The Rubicon

July 30, 2018 • Posted in Blog

D. Joy Riley, M.D., M.A.
Executive Director

The law in the Roman Republic in 49 B.C. was very clear about an army crossing a small stream outside Rome: it was considered an act of war. Julius Caesar knew this, and led his 13th Legion across that stream, declaring, in the historian Suetonius’ words, “The die is cast!” Caesar and his army did not turn back, but continued on to war, and ultimately defeated Pompey the Great. This turning point in history is referenced whenever we talk about approaching a point of no return and utter the phrase, “crossing the Rubicon.”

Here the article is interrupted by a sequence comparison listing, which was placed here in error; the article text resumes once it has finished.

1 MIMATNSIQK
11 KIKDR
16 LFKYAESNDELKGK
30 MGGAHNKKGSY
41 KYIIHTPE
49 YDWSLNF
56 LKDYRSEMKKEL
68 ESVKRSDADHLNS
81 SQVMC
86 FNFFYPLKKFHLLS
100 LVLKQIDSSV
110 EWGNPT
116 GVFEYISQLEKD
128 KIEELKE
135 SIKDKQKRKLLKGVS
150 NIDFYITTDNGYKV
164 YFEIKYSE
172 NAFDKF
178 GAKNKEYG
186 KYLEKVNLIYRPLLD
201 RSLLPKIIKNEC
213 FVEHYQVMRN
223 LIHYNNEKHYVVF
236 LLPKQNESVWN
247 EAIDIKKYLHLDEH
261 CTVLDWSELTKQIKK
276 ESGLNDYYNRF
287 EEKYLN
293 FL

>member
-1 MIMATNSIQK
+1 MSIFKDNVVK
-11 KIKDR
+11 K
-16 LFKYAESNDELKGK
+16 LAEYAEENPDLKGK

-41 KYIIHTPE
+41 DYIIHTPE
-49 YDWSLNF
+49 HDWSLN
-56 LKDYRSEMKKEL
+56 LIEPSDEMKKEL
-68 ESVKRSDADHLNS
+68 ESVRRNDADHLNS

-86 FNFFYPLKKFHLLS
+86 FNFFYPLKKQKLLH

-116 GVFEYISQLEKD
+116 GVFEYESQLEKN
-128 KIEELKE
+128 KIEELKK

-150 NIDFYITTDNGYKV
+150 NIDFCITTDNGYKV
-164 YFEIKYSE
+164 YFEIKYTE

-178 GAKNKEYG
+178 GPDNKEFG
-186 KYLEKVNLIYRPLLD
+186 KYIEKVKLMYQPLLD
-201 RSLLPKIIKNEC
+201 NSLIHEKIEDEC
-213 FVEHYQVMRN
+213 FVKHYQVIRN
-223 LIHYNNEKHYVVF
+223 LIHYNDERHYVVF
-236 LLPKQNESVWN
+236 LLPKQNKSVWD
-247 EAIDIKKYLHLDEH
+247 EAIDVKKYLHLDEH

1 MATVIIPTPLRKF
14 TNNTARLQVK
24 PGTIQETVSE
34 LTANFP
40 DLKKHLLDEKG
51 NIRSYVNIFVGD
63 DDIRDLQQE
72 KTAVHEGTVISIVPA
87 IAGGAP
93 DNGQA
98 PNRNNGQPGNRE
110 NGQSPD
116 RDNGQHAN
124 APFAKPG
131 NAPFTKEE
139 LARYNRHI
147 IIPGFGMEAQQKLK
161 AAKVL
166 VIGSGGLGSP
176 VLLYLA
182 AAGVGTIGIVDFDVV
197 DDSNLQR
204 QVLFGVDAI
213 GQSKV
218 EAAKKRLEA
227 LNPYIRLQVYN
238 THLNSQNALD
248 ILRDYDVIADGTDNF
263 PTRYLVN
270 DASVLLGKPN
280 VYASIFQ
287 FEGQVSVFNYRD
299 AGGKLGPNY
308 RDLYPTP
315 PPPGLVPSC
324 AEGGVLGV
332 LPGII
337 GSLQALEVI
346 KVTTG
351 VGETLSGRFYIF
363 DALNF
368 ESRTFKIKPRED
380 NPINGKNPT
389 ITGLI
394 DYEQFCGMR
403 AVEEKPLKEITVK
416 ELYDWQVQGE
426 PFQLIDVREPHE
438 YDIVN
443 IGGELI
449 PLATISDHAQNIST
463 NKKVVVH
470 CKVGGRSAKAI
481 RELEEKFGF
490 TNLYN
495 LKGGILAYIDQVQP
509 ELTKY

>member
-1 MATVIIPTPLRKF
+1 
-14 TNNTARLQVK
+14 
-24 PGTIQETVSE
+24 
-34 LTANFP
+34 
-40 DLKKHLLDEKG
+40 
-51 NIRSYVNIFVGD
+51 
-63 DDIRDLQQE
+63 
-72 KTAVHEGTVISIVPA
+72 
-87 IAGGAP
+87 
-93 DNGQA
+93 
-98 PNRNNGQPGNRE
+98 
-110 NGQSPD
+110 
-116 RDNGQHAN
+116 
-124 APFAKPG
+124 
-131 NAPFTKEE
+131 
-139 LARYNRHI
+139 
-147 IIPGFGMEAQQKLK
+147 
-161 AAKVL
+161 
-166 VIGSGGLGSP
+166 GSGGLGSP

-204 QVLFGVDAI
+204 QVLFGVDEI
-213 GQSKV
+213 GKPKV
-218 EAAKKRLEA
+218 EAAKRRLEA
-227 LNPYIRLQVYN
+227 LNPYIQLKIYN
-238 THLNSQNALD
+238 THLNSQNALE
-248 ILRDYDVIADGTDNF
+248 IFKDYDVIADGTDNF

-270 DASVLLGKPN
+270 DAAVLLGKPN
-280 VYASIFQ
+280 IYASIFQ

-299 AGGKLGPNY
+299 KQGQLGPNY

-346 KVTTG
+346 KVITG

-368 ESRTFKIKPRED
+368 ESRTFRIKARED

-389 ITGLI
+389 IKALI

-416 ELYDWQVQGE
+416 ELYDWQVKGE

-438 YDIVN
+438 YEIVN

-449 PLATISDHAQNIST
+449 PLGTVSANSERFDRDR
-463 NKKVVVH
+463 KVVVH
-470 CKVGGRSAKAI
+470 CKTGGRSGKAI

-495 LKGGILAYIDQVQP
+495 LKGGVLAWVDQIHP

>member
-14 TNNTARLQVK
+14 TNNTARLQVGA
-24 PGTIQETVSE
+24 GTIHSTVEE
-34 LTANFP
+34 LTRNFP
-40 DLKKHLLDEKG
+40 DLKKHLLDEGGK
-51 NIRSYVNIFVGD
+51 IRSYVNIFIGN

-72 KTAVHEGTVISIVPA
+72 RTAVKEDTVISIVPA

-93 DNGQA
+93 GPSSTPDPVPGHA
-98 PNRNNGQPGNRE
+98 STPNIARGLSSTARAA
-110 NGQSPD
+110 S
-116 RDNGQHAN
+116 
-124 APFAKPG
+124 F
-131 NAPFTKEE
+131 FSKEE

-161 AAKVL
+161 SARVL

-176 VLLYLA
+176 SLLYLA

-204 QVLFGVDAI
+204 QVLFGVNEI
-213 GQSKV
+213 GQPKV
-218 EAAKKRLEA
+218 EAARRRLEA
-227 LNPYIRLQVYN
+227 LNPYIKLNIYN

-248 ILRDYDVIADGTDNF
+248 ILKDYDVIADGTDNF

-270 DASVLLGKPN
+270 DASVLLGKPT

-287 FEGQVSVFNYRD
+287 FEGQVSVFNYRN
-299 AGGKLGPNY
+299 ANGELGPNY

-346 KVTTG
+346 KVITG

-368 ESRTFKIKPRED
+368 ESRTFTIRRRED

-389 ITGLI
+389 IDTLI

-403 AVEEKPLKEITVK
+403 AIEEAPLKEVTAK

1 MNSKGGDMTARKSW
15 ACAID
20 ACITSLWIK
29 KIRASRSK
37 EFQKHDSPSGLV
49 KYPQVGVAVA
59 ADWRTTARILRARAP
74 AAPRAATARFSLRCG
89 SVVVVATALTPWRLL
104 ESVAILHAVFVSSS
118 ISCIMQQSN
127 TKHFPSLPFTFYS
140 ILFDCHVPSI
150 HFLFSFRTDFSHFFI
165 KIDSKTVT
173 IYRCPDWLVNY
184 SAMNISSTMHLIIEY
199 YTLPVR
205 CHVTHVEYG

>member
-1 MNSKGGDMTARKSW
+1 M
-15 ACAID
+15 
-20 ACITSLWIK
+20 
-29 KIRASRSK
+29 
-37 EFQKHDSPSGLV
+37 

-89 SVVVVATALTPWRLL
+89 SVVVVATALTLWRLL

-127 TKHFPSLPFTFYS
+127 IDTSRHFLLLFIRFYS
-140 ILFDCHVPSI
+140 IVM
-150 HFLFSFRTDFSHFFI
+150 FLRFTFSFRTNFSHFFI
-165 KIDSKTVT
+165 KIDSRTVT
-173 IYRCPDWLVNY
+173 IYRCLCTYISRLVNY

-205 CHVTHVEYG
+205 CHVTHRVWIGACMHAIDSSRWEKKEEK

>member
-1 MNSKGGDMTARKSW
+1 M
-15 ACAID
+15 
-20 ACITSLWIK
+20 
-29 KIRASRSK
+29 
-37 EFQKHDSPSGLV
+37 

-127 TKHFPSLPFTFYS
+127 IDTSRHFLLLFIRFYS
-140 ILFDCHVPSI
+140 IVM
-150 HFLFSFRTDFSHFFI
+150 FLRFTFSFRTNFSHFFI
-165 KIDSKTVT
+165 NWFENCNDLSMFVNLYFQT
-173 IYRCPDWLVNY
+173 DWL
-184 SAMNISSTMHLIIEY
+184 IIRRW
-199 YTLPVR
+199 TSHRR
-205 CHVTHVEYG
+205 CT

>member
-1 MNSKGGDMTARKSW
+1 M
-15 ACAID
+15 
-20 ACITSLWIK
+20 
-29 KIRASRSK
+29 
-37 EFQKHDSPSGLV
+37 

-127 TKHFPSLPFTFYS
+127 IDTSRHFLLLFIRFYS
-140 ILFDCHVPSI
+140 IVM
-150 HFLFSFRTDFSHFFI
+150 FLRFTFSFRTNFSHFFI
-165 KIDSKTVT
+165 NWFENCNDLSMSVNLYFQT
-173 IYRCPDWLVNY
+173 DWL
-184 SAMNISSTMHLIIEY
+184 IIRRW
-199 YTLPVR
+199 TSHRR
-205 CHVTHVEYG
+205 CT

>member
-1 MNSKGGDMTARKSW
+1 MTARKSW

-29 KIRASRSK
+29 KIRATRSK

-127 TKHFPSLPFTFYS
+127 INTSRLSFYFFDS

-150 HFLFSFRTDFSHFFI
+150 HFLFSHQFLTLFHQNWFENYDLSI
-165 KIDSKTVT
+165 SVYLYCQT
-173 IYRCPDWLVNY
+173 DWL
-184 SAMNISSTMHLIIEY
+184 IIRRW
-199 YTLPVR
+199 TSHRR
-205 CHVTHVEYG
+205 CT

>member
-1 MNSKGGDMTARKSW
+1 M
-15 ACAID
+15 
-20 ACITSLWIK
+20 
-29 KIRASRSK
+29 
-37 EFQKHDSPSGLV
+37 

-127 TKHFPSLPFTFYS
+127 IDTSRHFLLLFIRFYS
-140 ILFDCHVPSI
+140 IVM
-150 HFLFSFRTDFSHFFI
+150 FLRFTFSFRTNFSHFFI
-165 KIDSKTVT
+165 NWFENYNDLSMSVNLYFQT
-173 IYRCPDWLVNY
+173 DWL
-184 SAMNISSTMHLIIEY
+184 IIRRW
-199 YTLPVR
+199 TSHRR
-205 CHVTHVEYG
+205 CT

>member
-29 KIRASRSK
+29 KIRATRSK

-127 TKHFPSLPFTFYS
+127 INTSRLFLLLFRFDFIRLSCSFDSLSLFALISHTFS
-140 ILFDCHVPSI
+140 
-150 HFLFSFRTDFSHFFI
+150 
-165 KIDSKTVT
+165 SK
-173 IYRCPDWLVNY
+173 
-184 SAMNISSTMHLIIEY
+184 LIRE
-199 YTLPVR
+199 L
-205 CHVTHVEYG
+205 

“The Rubicon” sculpture (pictured above) by Karen Swenholt brings the idea of crossing a point of no return to our visual space, and provides room for the viewer to consider several points that are often true with such dividing lines in our lives:

A) The red line is rather small; perhaps insignificant?

B) The physical space beyond the red line does not seem appreciably different from the space before the red line.

C) Surely, the person who crosses the red line will, on the far side, be the same person as the one who approached it: is this really true?

Consider these questions as you read . . .

1) Defining Death:

2) Human Genetic Modification:

3) In Vitro Fertilization (IVF):

4) Marijuana Use: